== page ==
The smell of cooking caramel and coconut engulfed my kitchen as I mix the contents of my wok. I have been on it for more than an hour now, cooking, stirring , sweating and watching how a thin, white solution made of coconut milk and powdered glutinous flour transforms into this gooey, thick , aromatic and delectable treat. Making Kalamay is laborious. Those who actually cooked it , could attest to that. Maybe that's the reason why, many would rather buy it from stores than cook it from scratch at home. Often packed in coconut shells, this Filipino sweet is sold even at some local airports back home and makes fabulous but cheap and very much welcome pasalubong ( Filipino tradition of a homecoming gift) .
A good friend of mine is celebrating her birthday and is inviting me for lunch. I could have bought a box of chocolate but I know this will please her much, much more. She and her family love Kalamay , after all. Being far from our country, Filipinos often use foods to fight whatever melancholies our hearts feel. Foods and karaoke, actually. Well, foods, karaoke and Pinoy soppy teleserye to be exact. My friend was quite happy with my simple yet very personal gift. The shimmer of her eyeballs speaks volume , if not her salivating maw. She couldn't just stop eating it. ''Taste like home!'', she says, many times. I was more than glad. Happy birthday Jassy!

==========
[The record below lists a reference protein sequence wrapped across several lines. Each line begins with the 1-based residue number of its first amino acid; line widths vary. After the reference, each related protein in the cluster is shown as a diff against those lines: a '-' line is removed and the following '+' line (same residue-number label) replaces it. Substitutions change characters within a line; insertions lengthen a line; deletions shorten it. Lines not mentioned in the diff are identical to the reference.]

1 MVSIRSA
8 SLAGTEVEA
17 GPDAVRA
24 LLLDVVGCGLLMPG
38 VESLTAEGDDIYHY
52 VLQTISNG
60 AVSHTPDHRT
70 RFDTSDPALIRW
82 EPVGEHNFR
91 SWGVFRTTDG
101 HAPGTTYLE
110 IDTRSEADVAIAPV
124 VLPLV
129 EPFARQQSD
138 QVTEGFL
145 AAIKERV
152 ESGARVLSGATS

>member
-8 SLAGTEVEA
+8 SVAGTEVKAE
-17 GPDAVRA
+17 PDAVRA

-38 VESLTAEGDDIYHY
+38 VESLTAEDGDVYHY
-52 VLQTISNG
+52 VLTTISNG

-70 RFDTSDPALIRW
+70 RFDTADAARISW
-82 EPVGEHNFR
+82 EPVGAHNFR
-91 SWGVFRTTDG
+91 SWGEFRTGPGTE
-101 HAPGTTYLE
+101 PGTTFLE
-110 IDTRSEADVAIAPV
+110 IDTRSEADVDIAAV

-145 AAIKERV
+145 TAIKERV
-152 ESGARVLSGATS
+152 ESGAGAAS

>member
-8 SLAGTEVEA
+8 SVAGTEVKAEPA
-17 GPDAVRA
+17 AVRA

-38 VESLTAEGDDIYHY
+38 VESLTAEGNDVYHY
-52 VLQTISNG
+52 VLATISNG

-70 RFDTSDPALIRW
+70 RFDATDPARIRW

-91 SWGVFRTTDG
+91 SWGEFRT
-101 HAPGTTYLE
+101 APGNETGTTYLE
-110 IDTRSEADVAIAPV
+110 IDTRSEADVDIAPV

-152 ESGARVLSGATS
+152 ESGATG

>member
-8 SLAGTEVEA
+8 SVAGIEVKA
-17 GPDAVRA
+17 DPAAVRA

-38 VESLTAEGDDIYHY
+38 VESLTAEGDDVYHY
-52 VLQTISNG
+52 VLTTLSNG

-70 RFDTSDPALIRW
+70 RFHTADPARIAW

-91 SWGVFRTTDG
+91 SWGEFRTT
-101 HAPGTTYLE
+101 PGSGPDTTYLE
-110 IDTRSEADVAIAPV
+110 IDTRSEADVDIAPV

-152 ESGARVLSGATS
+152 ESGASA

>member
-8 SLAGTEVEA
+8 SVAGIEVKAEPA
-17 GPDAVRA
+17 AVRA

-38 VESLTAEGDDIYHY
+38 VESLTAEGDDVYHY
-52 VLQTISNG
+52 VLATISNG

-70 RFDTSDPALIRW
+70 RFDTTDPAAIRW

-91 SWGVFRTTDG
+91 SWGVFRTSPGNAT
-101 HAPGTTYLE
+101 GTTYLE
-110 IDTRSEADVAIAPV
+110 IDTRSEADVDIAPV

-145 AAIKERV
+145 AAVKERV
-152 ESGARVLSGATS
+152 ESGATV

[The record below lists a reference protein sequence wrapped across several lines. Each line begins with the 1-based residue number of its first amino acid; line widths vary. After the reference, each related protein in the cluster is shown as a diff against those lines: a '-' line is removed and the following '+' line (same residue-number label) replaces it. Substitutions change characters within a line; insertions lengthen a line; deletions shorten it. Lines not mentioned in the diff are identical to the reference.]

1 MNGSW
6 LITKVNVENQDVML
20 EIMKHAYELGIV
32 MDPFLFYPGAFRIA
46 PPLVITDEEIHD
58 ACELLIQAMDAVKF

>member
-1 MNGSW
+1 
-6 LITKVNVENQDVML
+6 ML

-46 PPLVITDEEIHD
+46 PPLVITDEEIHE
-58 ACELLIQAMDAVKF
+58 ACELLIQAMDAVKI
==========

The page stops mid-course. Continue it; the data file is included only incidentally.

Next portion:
|Cooked with love...|
I put young coconut meat in this recipe. It turned way better than I expected. Everybody who have tried it, actually liked it. Even my German husband, FF! I guess, I will be ditching tins of Christmas cookies this year and will be giving kalamay in jars instead. Nifty idea, don't you think?
250 ml coconut milk
800 ml coconut milk
200 ml water
200 g ground glutinous rice
100 g palm sugar
100 g palm sugar
250 g muscovado or brown sugar
1 cup coconut meat, cut into thin strips
2. Once latik is cooked, it should be crumbly and caramel brown, like the picture above. Carefully take latik out from the pan and dry excess oil using a paper towel. You can save the coconut oil and use it to grease your Kalamay container/ serving dish.
3. Combine coconut milk , water and ground glutinous rice flour. Use a whisk to dissolve powder. Mass must be homogeneous. Add in coconut meat.
4. Put mixture in a pan/ wok, preferably non stick. Bring mixture to a boil. Keep stirring. Curl those biceps! Flex those muscles! The mixtures curdles as it cooks until it becomes one sticky
5. Stir in sugar. Muscovado gives deeper and richer colour and more intensive flavour . Use it if you could get your paws on it. Sugar liquefies as it cooks. Turn the heat to medium low and keep cooking and stirring for another 30-40 minutes. I told you soooo.